Roads were packed as onlookers from all backgrounds turned up around Shatti al Qurm for the show, which is part of the Red Arrow’s international tour.
Senior British and Omani military officials and diplomats watched from the VIP lounge of the hotel as a public address announcer provided a commentary on the action.
Just after 3pm, the sudden jet sound marked the beginning of the show. The crowd looked upward to see nine jets fly from behind them out towards the sea.
They disappeared for a few moments, before coming roaring back with one act after the other for around 25 minutes. Sometimes one plane would fly by alone. Sometimes two. And other times all nine together.
The most daring act certainly was two planes flying directly towards each other, parallel to the horizon, missing each other by what seemed like inches.
Although, according to the book, the planes are always at least six feet apart.
But the most sentimental moment was probably the heart shape two planes made with their smoke pattern.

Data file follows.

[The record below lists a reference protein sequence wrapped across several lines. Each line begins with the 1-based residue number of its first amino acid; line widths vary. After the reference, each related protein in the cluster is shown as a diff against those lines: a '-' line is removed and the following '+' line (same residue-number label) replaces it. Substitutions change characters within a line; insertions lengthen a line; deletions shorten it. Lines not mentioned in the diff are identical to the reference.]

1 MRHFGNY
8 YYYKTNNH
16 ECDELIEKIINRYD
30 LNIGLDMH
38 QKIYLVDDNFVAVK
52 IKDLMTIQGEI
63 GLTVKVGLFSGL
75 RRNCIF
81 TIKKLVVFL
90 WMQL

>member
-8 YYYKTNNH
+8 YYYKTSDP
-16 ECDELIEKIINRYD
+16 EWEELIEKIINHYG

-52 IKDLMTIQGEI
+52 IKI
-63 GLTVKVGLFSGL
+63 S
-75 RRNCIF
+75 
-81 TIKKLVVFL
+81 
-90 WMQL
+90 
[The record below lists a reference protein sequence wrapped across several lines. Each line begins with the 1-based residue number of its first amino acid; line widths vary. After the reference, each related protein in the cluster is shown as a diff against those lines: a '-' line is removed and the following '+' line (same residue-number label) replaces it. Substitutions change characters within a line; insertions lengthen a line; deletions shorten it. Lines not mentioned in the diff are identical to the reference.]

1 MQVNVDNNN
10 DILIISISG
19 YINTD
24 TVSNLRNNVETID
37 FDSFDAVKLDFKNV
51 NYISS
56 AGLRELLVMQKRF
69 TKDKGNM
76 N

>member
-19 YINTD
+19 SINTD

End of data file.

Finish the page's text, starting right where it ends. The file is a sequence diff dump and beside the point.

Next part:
The smoke, of course is the symbolic part of the Red Arrows show, with varying instances of them leaving red, white and blue trails. In truth, the smoke actually helps the pilots perform, by measuring windspeed and the location of teammates who fly miles off in the other direction.
Indeed, precision and synchronisation is the team’s speciality. It is only with perfection that the team can pull off such acts without fault.
The team uses a Hawk T1, developed by BAE Systems, with a maximum speed of Mach 1.2 and a maximum altitude of 48,000 ft. The team has 25 acts in all, according to the 2016 display catalogue. That ranges from the ‘heart and spear’ to the ‘opposition barrel’ where two planes fly at each other, and the ‘corkscrew’, where the planes really do follow the path of the rings of a corkscrew.
The Red Arrows are seen as ambassadors for the UK and represent the Royal Air Force abroad.